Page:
Posts tagged community building
It’s a wrap! August

Sometimes you win, sometimes you learn. August’s definitely been a month that pushed me out of my comfort zone multiple times. Having lived in five (you could even say six) countries, I’d say I’m highly aware of the needs and concerns of people with foreign nationalities. Thus, it’s rather surprising my latest project challenged me on multiple levels and did so due to cultural differences.

There are differences in how people from different countries communicate and how much they communicate. There are also differences in how other cultures approach work in general. The project I took on over the summer was with a team from Reykjavik. I now know what we consider the Wiener Gemütlichkeit (Viennese unhurriedness) might feel rather dramatic to Icelanders. One Icelandic sentence I learned but also heard way too often this past month was: “Þetta reddast!” It stands for, “It will work out okay.”

After working on Kickstarter’s side for two years, it was rather interesting to join a team as a direct consultant for a change. It’s not something I had intended to do after leaving Kickstarter, but the request came from within my personal network and I didn’t have anything else to do, so I thought why not.

Of course, once you’ve consulted hundreds of projects, you have a pretty good idea of what works, what doesn’t, what the common hurdles are, and why so many projects don’t meet the finish line. To spare you the details, we had all the red flags I could’ve thought of before going live, and also during the campaign. Retrospectively, it’s of little surprise I plucked several white hairs this past month.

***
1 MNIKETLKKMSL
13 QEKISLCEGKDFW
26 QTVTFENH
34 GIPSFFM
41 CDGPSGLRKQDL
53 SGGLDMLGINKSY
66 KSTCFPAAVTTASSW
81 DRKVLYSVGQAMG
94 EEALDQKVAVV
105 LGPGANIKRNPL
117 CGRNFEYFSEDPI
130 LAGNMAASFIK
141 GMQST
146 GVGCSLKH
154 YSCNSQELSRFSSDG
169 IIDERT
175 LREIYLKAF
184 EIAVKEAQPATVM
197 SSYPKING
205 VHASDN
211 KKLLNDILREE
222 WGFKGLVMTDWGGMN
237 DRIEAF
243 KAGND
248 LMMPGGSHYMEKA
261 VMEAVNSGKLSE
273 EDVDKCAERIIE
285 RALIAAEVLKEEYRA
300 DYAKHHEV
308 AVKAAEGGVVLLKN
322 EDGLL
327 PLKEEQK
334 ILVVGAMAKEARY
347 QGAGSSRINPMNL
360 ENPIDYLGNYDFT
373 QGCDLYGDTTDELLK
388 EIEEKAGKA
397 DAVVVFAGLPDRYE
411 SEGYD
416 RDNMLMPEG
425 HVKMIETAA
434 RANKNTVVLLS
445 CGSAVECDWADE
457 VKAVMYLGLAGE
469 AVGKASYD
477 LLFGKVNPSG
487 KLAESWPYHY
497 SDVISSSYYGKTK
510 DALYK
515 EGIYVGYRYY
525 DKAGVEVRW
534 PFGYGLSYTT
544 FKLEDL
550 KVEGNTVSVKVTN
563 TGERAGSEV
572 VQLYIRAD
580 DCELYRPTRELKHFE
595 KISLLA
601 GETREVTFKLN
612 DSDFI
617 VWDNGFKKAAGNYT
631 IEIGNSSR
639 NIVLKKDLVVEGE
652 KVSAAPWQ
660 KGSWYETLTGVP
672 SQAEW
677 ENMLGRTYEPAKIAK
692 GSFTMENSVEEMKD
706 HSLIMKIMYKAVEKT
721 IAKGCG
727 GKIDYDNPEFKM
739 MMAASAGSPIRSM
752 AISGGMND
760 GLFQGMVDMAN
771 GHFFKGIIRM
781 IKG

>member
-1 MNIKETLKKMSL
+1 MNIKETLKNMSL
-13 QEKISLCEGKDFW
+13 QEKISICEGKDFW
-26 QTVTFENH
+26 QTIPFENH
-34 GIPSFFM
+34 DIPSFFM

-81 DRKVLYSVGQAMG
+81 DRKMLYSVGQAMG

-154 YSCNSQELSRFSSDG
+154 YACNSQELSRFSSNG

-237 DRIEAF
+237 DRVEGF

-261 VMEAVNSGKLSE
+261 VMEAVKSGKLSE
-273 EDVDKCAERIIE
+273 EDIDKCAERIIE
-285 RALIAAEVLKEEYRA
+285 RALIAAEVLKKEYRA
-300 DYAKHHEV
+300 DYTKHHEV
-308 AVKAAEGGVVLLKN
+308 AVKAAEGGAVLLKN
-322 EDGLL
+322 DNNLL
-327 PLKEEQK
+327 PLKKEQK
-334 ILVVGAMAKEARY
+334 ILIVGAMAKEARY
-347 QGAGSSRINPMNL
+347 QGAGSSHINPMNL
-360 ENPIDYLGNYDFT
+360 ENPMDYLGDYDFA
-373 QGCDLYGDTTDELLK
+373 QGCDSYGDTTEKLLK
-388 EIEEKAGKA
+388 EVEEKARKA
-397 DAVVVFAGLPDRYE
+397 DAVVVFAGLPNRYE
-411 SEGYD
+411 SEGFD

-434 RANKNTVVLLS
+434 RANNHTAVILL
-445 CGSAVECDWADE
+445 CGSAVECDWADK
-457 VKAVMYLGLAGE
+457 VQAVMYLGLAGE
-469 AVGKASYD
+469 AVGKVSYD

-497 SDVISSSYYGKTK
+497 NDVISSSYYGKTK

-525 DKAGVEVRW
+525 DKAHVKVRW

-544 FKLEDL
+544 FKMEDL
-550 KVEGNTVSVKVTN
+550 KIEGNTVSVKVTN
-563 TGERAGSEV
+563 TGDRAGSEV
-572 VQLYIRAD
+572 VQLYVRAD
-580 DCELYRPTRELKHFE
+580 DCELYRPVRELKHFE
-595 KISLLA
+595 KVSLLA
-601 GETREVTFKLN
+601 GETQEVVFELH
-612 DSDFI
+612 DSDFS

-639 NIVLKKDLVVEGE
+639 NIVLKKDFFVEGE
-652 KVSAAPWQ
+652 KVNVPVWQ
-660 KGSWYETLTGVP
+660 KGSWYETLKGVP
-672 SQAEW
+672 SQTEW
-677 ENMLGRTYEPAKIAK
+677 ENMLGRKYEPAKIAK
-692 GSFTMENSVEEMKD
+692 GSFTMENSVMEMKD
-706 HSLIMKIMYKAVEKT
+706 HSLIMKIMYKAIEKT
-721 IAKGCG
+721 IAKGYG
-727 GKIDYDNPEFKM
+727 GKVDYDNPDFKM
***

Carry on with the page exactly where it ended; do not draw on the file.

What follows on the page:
Without going into much detail, but to give you one insight that was crucial to how this whole project felt to me, we didn’t have a working prototype until three days before the launch. A not-so small detail that I wasn’t made aware of when signing a collaboration contract.

It’s highly unlikely you can build a brand, a fan base, a loyal following, and eventually convert them into paying customers without a functioning product. To sum things up, there’s a difference between “everyone loving a concept,” an idea you share and having people hold your product, to them then immediately fetching their credit cards from their wallets because they’re actually willing to pay for it. I’d recommend everyone to check that and make sure you have chatted with enough people before trying to convince them to pay you.  

I’ve most certainly learned what sort of scenarios one should include in a contract. It’s crucial to include all potentials that could go wrong. As a freelancer, it’s much harder to put away financial and emotional hurdles. One doesn’t have anyone on the team to balance out instabilities, so one should make sure to minimize all potential risks. It’s also important to have a system in place to cheer oneself up. Luckily, I had a ticket to, an incredible conference in Brighton, that helped me recharge my batteries and write these line with a cool head. Out of a Viennese Café feeling all the Gemütlichkeit vibes.

To end on a positive note: I’m very proud SOS Kinderdorf and I made progress with the initiatives we’re working on, and that Matt Trinetti mentioned me in his newsletter (subscribe! It’s one of my favorites).

I’m still free for projects if you need help with something.

Now, onwards and upwards!

It’s a wrap! June

I kicked off June with a second workshop with the team at SOS Kinderdorf. We’ve discussed community building for their various activities. As transparency must be at the core for any business that wants to build a community, it was rather challenging to figure out a strategy for community building initiatives while making sure the privacy of SOS Kinderdorf's protégés remains guaranteed.